I have met some amazing artists and seen how they treat their canvases for outdoor painting.  I have seen many different ground colors used.  In fact, one artist used a very bright green undertone which he felt would be difficult to paint over but halfway through the painting he discovered that bright lime tone gave such inner light to his landscape.   We have shared discussions on numbers of brushes to bring, use, and the challenges with whichever they have decided.  However, I believe the most important lesson to be learned from plein air painting is the need to make quick decisions as the light changes so rapidly.  As an artist we forget to use our instincts and I believe plein air painting encourages us to push our talents to the top without allowing our safety devices to get in the way.  A lesson that I hope will stay with me forever.

Most artists have enjoyed the conversations by passerby people walking down the sidewalks and have been so gracious to allow me to invade their space with my pad, pen, camera, and questions.  I’d like to thank them all for their time!

Even though I didn’t paint this year in the competition, I do believe I came out a winner for having met those that I have talked to and for learning all that I have which will provide me that additional courage to participate fully next year.  If you are in the Cedarburg, Wisconsin area I hope you’ll come on out for Strawberry Festival on Saturday and head over to the Cedarburg Cultural Center (www.cedarburgculturalcenter.org) to see the plein air paintings and perhaps bid on one in the auction that begins at 4:30pm.

Hope to see you there!

Finding your inner child….

I was originally going to chat about Johannes Itten and my personal fascination with him, his personality, microbiotic eating habit, and his Bauhaus effect.  However in looking through some old papers, I stumbled across a picture of Paul Klee’s Red Baloon, 1922 and felt compelled to write about it. 

Paul Klee was asked to join the Bauhaus in 1920 by Walter Gropius and he would remain there for 10 years and produce over 10,000 works during his tenure as a professor.  Earlier than that he had become friends with Wassily Kandinsky and the two of them would remain as such for the remainder of their lives.  Klee was known for his impish sense of humor as well as his fascination for producing art which entailed a child-like simplistic quality.  However his work should never be construed simple or as child-like as it is completed with much forethought and with painstakingly accurate use of materials.  One child-like quality of Paul Klee was his inquisitive mind to seek out and experiment with new styles of execution for his artwork.  This inquisitiveness carried through in the various materials and techniques that would in turn drive his work.  He was a colleague of Johannes Itten who was fascinated with color and its relationships with other colors.  I believe this influenced Paul Klee and sparked Klee’s further interest in colors while he experimented with surfaces and material application techniques.  I cannot help but also feel that Klee’s friendship with Wassily Kandinsky was instrumental in the above work that I am writing about, Red Balloon from 1922.  I believe the people that he was surrounded with were very important during his creation of his painting Red Balloon which was done during the time he was teaching at Bauhaus with Itten and Kandinsky.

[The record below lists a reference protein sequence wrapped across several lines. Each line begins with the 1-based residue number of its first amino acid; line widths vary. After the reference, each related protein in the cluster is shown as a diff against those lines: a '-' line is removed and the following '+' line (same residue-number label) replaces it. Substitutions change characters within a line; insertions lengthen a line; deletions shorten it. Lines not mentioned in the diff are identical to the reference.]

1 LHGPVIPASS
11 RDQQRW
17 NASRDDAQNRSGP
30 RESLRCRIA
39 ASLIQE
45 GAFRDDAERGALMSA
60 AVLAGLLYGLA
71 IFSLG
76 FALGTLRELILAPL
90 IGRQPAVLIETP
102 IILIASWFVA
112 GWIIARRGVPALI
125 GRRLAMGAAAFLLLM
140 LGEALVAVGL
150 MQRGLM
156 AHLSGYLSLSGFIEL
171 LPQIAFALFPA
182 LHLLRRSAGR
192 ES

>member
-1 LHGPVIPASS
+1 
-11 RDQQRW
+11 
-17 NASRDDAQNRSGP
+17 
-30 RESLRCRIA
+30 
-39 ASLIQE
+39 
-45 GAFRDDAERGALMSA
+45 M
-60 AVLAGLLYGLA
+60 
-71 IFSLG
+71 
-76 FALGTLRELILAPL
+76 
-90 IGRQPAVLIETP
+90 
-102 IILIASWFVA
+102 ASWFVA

Paul Klee could be considered “avant garde” by today’s standards as he showed artistic evolution as well as inventiveness with his materials, often leaving the edges of his canvas and paper raw and unpainted which allowed him to add a title line as well as an inventory tracking number.  Most other artists didn’t do that at the time and were treating their works with more formality in structure.  Klee’s inventiveness would carry over to his studio space at Bauhaus which was said to resemble a kitchen, one that might belong to some alchemist.  The studio contained various bottles, paint powders, oils, easels, and one chair.  Klee often worked on many pieces at a time, explaining the numerous easels yet only one chair.  Paul Klee created works that contained multiple layers of materials and textures.  This is well observed in the painting Red Balloon where Klee actually manipulates the muslin the work is painted on.